The Dutch Approach refers to the rich history of The Netherlands dealing with water safety, urban planning and local participation. Over the years, The Dutch Approach has become a notable planning and management practice reaching far beyond water management. It has proven to be an effective method to realize complex planning projects and has been put to the test in a broad range of industries and in military missions. In our turnkey greenhouse projects, we use these principles to operate in multiple countries, efficiently, future-proof and as a joint effort.
The Dutch Approach
Building greenhouses the Dutch way
Implementing the Dutch Approach in our international greenhouse projects.
The Netherlands, a country about six times as small as the UK, is the world’s second-largest exporter of agricultural products. This astonishing achievement is made possible because of cutting-edge greenhouse technologies. These include climate-controlled environments, energy-efficient heating systems, and automation that allow for year-round, optimal growing conditions. These technologies do not only increase production, but also drastically reduce the carbon footprint. Utilizing these advanced technologies in international projects, can yield significant advancements in local agriculture, making the industry more resilient to the impacts of climate change.
Water is a precious resource in agriculture, and the Dutch have perfected the art of water management in greenhouses. We use a closed-loop system that recycles water, eliminates waste and reduces environmental impact. This system incorporates rainwater harvesting, precise irrigation and water recycling. In our greenhouse projects, water usage is optimised and reduced to the bare minimum. For countries struggling with water scarcity, this can be a game-changer, creating a more sustainable and resilient agricultural system.
Integrated Pest Management
Instead of relying solely on synthetic pesticides, in Dutch greenhouse we employ Integrated Pest Management (IPM). This involves using natural predators, such as insects, to combat pests. IPM is more sustainable and healthier for both the environment and consumers. Implementing this approach internationally, reduces the dependence on harmful pesticides, contributing to a cleaner and safer agricultural landscape. As a more direct result, with each vegetable project, we bring healthier vegetables closer to your plate.
One of the crucial aspects, if not the most crucial, of implementing this Dutch model is the transfer of knowledge and skills. As DutchGreenhouses, we are continuously sharing technical expertise with our partners to keep abreast of new developments. Being a technical company, we do not hesitate to integrate future-proof technology and share knowlegde with our clients' local engineers and technicians.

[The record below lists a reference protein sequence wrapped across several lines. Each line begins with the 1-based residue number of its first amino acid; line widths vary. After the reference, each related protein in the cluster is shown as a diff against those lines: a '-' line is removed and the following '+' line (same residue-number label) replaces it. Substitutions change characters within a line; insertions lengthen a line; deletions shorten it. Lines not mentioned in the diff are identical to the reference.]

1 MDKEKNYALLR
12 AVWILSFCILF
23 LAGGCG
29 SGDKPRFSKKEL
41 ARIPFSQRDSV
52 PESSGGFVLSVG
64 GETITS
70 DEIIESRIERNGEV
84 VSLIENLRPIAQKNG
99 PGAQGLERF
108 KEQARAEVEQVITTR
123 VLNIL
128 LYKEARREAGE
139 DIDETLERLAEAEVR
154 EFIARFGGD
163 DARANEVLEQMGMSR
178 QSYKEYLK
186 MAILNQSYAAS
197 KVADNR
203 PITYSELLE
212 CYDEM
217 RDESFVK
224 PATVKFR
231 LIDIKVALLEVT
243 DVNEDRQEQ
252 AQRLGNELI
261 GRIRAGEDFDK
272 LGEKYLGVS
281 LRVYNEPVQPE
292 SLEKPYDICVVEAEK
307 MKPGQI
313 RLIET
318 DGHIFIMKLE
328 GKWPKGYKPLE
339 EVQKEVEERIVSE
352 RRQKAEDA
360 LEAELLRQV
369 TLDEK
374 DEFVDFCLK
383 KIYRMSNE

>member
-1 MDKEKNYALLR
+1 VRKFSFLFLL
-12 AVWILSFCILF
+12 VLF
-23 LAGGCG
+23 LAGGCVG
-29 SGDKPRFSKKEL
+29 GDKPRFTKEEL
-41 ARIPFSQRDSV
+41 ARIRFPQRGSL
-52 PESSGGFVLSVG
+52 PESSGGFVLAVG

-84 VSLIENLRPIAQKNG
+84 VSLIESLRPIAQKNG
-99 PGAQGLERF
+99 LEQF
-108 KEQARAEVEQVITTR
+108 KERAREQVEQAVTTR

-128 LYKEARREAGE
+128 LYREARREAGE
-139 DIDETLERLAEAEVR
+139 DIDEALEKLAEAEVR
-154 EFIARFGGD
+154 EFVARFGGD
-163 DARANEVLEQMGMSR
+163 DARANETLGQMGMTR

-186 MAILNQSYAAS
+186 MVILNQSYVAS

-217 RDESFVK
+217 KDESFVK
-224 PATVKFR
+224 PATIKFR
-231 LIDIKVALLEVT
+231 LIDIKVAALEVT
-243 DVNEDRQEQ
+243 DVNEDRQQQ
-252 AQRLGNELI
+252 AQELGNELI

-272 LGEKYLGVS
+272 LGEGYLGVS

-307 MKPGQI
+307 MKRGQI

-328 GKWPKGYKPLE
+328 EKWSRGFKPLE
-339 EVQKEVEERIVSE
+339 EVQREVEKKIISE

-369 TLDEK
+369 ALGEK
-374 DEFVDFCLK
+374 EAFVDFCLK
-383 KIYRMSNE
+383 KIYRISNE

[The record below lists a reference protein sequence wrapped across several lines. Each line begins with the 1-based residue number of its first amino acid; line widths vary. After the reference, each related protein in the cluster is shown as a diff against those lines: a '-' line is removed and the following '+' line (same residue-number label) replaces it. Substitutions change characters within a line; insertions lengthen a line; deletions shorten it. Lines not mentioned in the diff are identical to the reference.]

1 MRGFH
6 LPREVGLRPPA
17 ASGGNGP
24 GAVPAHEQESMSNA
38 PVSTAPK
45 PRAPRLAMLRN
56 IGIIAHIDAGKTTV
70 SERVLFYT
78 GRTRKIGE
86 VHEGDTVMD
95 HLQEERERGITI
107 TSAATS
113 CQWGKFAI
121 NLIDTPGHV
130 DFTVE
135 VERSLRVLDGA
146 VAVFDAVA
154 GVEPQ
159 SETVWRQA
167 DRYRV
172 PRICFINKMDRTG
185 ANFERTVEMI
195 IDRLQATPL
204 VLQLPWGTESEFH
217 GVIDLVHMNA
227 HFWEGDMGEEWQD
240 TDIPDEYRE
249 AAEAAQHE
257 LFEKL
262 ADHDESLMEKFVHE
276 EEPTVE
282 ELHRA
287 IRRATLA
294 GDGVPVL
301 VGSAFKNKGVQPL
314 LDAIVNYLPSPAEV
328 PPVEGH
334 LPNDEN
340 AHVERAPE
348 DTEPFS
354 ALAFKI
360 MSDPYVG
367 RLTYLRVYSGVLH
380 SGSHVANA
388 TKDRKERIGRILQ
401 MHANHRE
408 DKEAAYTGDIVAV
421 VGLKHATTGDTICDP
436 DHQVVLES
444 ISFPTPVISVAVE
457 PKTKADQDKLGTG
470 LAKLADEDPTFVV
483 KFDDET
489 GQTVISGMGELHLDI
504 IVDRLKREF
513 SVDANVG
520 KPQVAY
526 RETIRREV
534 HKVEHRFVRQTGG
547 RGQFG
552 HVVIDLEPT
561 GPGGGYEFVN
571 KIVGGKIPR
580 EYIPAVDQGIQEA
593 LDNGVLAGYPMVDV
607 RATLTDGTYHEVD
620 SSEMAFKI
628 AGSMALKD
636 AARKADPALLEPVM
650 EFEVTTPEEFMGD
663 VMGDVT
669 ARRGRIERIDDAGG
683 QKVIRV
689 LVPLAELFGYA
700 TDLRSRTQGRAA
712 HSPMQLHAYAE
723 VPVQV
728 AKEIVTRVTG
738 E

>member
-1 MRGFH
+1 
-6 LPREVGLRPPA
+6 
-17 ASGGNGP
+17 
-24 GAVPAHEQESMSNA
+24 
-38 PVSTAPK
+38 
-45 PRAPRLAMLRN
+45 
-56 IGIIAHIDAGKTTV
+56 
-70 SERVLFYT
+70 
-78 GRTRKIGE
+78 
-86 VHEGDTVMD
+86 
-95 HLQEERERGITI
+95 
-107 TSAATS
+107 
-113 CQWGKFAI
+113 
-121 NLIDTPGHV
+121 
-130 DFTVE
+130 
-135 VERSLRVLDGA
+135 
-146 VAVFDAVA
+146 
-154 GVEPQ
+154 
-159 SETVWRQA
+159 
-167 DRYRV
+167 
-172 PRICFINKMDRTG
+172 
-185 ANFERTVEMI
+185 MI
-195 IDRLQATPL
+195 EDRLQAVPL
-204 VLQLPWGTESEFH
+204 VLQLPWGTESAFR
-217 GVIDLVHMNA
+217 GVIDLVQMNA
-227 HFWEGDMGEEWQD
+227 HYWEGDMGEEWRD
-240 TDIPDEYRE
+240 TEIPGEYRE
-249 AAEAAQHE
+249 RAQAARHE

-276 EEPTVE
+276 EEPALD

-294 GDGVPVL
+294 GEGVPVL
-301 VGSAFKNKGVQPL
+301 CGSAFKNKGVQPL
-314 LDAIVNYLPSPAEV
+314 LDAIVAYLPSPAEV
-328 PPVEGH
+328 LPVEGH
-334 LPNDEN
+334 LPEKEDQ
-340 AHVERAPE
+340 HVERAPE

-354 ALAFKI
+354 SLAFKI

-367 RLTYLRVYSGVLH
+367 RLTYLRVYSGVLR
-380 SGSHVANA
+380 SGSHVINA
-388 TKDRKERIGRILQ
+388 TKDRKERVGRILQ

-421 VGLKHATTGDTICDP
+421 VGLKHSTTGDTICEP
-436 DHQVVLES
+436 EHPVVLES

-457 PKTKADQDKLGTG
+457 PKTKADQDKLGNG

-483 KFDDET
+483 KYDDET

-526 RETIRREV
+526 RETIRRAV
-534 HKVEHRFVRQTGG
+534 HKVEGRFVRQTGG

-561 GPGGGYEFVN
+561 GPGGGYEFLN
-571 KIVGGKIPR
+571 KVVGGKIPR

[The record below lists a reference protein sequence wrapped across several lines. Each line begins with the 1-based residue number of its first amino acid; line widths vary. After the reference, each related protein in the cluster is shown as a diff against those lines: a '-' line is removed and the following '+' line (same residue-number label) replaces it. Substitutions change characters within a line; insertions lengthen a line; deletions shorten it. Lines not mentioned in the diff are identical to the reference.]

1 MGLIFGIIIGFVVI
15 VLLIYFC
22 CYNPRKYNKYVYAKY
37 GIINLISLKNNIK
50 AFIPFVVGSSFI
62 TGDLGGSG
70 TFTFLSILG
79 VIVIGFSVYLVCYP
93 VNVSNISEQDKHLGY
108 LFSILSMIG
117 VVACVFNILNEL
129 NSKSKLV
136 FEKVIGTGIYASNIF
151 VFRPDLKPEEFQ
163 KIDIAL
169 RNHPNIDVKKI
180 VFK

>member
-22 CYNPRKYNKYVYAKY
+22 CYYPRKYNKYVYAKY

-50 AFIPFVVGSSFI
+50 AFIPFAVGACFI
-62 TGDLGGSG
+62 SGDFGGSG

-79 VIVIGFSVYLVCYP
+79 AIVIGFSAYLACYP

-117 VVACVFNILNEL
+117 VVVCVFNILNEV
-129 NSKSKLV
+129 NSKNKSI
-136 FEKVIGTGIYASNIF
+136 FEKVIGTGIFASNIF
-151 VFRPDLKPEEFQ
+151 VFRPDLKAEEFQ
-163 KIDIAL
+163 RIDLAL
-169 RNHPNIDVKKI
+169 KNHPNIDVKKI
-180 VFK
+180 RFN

Knowledge sharing of technology is only a fraction of what we do over time. The Dutch horticultural practices are being repeated day after day once the greenhouse facility is built. We have seen that knowledge transfer is the key to the success of each project in our greenhouse horticulture projects. This often involves a combination of training programs, workshops, and on-site demonstrations. Education is key to ensure the long-term sustainability of these projects, enabling local teams to run the operations efficiently and troubleshoot any issues that may arise.
Implementing Dutch greenhouse projects with this model, can yield substantial local economic benefits. The controlled environments allow for more predictable crop yields, reducing risks associated with climate volatility. This stability can attract investment and foster economic growth on a local scale: jobs are created at the very start of construction, direct and indirect. Once in operation, workers are trained and educated and local suppliers often facilitate the needs of the greenhouse operation. On a national scale, the higher yields and better-quality produce can boost exports, thus contribute to economic prosperity.
Our key take-away from this Dutch Approach
Make the local population a key stakeholder in each project. By utilising local resources for a competitive advantage, we aim to leave behind a heritage of horticultural knowledge, technological improvement and economical well-being. From the start of construction to decades later.